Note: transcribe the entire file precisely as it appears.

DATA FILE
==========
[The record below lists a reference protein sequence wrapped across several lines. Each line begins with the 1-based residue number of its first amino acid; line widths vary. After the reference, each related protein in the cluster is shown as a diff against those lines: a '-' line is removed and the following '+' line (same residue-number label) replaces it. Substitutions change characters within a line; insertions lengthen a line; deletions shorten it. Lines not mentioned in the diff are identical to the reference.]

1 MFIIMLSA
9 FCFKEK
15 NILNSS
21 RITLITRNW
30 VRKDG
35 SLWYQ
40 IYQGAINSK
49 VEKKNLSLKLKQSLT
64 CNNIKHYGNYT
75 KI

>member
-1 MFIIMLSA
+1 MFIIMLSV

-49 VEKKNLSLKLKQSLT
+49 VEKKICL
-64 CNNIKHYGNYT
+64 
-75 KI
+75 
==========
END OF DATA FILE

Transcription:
[The record below lists a reference protein sequence wrapped across several lines. Each line begins with the 1-based residue number of its first amino acid; line widths vary. After the reference, each related protein in the cluster is shown as a diff against those lines: a '-' line is removed and the following '+' line (same residue-number label) replaces it. Substitutions change characters within a line; insertions lengthen a line; deletions shorten it. Lines not mentioned in the diff are identical to the reference.]

1 MFIIMLSA
9 FCFKEK
15 NILNSS
21 RITLITRNW
30 VRKDG
35 SLWYQ
40 IYQGAINSK
49 VEKKNLSLKLKQSLT
64 CNNIKHYGNYT
75 KI

>member
-1 MFIIMLSA
+1 MFIIMLSV

-49 VEKKNLSLKLKQSLT
+49 VEKKICL
-64 CNNIKHYGNYT
+64 
-75 KI
+75 